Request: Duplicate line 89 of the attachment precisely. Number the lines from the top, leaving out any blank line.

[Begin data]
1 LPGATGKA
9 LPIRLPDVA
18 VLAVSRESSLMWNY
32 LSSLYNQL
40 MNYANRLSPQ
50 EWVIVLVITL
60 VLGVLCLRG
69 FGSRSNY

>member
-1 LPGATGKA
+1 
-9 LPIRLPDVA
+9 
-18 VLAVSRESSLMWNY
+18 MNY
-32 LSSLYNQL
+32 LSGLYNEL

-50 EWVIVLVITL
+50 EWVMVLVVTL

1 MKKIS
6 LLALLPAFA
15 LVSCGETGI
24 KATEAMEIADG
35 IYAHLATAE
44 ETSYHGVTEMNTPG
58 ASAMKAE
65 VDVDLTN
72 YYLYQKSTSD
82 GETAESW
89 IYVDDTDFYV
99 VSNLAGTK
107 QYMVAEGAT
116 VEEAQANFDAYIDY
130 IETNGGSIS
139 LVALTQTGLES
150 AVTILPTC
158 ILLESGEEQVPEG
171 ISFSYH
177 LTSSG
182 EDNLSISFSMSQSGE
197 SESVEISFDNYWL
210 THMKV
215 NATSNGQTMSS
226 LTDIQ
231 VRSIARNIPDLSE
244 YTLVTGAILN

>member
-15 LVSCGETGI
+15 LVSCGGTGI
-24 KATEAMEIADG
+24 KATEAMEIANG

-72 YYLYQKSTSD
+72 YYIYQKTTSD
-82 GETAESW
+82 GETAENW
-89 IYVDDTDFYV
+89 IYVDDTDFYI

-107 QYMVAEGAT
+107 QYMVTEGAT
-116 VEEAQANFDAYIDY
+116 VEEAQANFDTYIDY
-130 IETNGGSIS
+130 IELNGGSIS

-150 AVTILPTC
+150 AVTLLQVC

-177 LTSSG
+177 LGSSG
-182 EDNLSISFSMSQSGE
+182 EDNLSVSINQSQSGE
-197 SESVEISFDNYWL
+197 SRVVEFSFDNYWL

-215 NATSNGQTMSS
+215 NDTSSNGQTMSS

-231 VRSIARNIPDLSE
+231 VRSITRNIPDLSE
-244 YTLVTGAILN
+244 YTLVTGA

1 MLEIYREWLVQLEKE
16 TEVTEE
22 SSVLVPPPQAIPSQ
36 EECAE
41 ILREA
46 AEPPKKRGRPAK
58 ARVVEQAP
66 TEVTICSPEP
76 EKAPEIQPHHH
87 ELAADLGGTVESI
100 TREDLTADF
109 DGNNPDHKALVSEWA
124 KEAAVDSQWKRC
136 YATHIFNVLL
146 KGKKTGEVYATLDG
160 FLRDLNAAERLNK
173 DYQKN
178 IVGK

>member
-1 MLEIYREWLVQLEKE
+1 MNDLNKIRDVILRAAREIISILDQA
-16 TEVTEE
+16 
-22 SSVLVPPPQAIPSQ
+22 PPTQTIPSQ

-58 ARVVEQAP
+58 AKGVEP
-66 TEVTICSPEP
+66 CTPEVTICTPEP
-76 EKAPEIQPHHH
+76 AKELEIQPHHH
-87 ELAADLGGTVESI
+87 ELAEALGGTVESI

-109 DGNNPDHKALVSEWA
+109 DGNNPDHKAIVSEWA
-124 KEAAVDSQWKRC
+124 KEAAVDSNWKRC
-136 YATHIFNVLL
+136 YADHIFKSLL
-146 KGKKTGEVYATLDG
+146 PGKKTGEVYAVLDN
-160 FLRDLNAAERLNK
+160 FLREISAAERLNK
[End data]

109 DGNNPDHKALVSEWA